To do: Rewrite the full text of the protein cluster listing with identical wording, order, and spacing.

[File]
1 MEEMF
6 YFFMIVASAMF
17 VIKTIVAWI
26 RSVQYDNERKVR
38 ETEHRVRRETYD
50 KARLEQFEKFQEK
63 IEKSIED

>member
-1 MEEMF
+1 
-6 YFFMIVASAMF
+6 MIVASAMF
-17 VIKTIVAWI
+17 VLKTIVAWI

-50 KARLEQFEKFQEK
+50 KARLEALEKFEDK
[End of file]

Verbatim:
1 MEEMF
6 YFFMIVASAMF
17 VIKTIVAWI
26 RSVQYDNERKVR
38 ETEHRVRRETYD
50 KARLEQFEKFQEK
63 IEKSIED

>member
-1 MEEMF
+1 
-6 YFFMIVASAMF
+6 MIVASAMF
-17 VIKTIVAWI
+17 VLKTIVAWI

-50 KARLEQFEKFQEK
+50 KARLEALEKFEDK